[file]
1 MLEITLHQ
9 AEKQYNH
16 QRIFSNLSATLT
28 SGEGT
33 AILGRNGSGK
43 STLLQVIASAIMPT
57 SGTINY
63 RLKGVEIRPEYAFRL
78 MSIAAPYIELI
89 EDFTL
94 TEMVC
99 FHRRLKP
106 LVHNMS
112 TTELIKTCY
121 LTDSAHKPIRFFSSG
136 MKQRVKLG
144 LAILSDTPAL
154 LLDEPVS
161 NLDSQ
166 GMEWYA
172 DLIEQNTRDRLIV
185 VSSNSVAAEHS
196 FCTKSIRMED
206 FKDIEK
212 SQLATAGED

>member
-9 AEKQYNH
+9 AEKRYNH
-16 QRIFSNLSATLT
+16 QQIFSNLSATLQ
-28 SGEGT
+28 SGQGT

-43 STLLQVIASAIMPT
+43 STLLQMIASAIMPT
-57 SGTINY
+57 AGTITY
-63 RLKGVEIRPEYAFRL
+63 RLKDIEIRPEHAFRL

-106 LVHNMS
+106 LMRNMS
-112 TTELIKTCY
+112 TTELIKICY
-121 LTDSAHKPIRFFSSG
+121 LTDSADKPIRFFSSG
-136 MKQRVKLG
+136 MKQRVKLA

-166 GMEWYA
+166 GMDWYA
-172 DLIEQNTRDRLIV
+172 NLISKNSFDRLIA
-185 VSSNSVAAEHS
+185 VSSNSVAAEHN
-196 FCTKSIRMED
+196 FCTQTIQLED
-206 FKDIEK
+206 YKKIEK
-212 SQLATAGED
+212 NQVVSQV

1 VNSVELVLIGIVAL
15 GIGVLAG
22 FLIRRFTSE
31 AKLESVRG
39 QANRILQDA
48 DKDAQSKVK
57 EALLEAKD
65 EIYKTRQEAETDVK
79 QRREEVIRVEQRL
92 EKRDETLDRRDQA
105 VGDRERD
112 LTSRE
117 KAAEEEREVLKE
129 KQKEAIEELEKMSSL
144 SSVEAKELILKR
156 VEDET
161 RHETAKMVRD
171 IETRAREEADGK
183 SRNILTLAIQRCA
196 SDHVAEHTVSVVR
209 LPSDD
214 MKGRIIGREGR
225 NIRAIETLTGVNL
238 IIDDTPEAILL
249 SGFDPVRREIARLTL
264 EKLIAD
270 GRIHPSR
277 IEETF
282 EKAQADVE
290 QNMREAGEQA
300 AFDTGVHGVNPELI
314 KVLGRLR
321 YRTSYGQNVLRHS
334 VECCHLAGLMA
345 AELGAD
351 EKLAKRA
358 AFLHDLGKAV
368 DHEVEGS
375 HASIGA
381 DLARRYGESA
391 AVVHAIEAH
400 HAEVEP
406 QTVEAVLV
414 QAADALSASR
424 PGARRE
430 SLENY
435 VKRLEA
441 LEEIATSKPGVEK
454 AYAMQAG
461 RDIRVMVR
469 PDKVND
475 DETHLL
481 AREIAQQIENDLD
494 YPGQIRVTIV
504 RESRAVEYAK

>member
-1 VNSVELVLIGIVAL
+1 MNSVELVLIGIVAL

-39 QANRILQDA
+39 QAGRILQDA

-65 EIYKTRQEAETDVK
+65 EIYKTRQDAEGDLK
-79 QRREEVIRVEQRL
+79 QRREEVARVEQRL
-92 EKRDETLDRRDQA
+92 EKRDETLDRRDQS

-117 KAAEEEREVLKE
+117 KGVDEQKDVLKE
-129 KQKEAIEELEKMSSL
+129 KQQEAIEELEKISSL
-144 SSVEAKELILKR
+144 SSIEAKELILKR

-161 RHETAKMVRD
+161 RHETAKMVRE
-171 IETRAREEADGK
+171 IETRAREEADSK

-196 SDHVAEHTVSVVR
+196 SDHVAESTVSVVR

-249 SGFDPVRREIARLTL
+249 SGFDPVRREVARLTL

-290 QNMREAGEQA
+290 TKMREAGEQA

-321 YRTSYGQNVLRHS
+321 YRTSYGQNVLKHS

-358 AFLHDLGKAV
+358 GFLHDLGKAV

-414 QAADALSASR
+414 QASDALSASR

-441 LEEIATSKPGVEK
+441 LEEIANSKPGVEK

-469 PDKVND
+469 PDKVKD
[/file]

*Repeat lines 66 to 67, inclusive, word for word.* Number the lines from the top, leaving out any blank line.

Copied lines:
65 EIYKTRQEAETDVK
79 QRREEVIRVEQRL